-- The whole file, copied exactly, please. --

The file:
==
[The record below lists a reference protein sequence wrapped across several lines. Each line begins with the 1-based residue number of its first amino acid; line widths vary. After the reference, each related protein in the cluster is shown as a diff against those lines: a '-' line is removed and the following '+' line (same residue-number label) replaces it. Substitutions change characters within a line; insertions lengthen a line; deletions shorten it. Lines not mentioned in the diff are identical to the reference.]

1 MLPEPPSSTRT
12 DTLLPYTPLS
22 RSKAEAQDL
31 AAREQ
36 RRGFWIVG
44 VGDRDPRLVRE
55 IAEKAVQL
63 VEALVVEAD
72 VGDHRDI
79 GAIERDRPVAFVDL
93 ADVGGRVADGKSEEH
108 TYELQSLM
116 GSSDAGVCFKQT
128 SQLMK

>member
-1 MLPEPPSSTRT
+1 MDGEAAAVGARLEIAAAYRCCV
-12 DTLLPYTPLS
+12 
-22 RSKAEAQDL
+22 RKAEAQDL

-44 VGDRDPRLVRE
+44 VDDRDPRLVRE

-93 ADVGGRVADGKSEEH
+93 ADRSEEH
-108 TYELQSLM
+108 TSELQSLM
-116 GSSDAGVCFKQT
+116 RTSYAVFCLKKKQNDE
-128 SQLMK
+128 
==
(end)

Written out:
[The record below lists a reference protein sequence wrapped across several lines. Each line begins with the 1-based residue number of its first amino acid; line widths vary. After the reference, each related protein in the cluster is shown as a diff against those lines: a '-' line is removed and the following '+' line (same residue-number label) replaces it. Substitutions change characters within a line; insertions lengthen a line; deletions shorten it. Lines not mentioned in the diff are identical to the reference.]

1 MLPEPPSSTRT
12 DTLLPYTPLS
22 RSKAEAQDL
31 AAREQ
36 RRGFWIVG
44 VGDRDPRLVRE
55 IAEKAVQL
63 VEALVVEAD
72 VGDHRDI
79 GAIERDRPVAFVDL
93 ADVGGRVADGKSEEH
108 TYELQSLM
116 GSSDAGVCFKQT
128 SQLMK

>member
-1 MLPEPPSSTRT
+1 MDGEAAAVGARLEIAAAYRCCV
-12 DTLLPYTPLS
+12 
-22 RSKAEAQDL
+22 RKAEAQDL

-44 VGDRDPRLVRE
+44 VDDRDPRLVRE

-93 ADVGGRVADGKSEEH
+93 ADRSEEH
-108 TYELQSLM
+108 TSELQSLM
-116 GSSDAGVCFKQT
+116 RTSYAVFCLKKKQNDE
-128 SQLMK
+128 